the average rank-and-file member of the most ineffectual Trotskyite sect knows far more about world affairs than all but a tiny handful of libertarian leaders.

We want to think about more than just libertarianism, narrowly conceived. Rothbard felt the same way in 1991:

We are saying, in short, that liberty is great and we don’t wish to weaken or dilute it by one iota, but that for us, at long last, it’s simply not enough. We are still hard-core libertarians, but we now are not willing to settle, as a movement, for liberty alone. We insist upon liberty plus.

That is, we are not adding to libertarianism, we are rather fighting for so much more. Rothbard was exactly right all those decades ago when he wrote:

the libertarian world has been sunk, for years now, into torpor at best and advancing decay at worst. It has been marked by a lack of new ideas, of new thoughts or strategies. In the last decade, libertarian ideas have been advancing and permeating throughout the world, but apart from the specialized area of free-market economics, libertarian institutions have been steadily crumbling and falling into total irrelevance in American culture. Instead of meeting the challenge of chronic deterioration and decay, movement leaders have huddled around, hunkered down, and desperately stepped up their host of scams and bunco schemes, precisely like leeches accelerating their vampirism as their host‘s blood gets ever thinner and less nourishing.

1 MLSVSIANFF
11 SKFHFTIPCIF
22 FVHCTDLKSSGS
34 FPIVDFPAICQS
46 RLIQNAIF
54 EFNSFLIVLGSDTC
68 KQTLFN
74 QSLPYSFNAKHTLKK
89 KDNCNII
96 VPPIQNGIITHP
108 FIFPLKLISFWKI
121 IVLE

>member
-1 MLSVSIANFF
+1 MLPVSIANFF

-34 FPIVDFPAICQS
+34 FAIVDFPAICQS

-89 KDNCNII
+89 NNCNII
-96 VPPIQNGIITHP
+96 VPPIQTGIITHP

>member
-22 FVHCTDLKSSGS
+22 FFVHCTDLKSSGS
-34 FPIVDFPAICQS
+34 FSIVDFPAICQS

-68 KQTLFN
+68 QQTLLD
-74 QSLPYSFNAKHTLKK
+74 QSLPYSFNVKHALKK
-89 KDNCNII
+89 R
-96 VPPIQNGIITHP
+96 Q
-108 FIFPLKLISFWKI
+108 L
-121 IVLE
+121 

Far from this all being a statement against the Libertarian Party, this is an indictment of the general libertarian movement:

But while the Libertarian Party is indeed irredeemable and has in fact not yet been subject to enough of an expose, the Party is not the sole problem. For the Party is simply the most visible, and most organized, institution of the movement. The sickness of the Party is only the visible reflection of the underlying rot of the movement as a whole.
That is why Lew and I are not calling for a new Libertarian Party or for an immediate replacement as a substitute mass institution for the movement. The disease cuts far deeper, and so the solution must be far more radical, and unfortunately must take longer than another quick fix.

Lew Rockwell stated in his January 1990 article that it had been thirty years since there was an attempt at a libertarian-conservative coalition in what was then referred to as fusionism. And in 1990, it was time to try again with a paleo-libertarianism. Well, this coming January, when we will publish our first Bastion issue, marks another thirty years since Rockwell’s paleo-libertarian manifesto. Nothing has changed. Libertarianism as a movement and subculture is as it was. Perhaps Hans Hoppe was correct in his own explanation for this phenomenon.

The objective in our move is hardly to make a plea for a new conservative-libertarian coalition. We don’t have the audience or pull for such a grandiose call to arms. And in any case, there is not much of a decentralist, localist paleo-conservatism to speak of. 1990 is behind us. Paleo-conservatism was also broken down. The anti-NeoCon conservatives (though we appreciate their sentiments and demeanor against the left) have chosen the new National Conservative route. Our interests are more along the Paul Gottfried regionalist conservatism; itself a rare breed. Paleo-libertarians associated with the Mises Institute would do well to pursue partnership with them over the mainstream libertarian movement.